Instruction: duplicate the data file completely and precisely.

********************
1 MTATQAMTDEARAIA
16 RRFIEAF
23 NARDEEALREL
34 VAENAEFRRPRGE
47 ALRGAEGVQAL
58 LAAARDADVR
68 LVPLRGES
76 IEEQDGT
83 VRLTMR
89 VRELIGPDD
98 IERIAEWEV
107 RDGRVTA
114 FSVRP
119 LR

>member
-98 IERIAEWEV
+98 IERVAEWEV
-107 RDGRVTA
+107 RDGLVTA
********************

1 MTATQAMTDEARAIA
16 RRFIEAF
23 NARDEEALREL
34 VAENAEFRRPRGE
47 ALRGAEGVQAL
58 LAAARDADVR
68 LVPLRGES
76 IEEQDGT
83 VRLTMR
89 VRELIGPDD
98 IERIAEWEV
107 RDGRVTA
114 FSVRP
119 LR

>member
-98 IERIAEWEV
+98 IERVAEWEV
-107 RDGRVTA
+107 RDGLVTA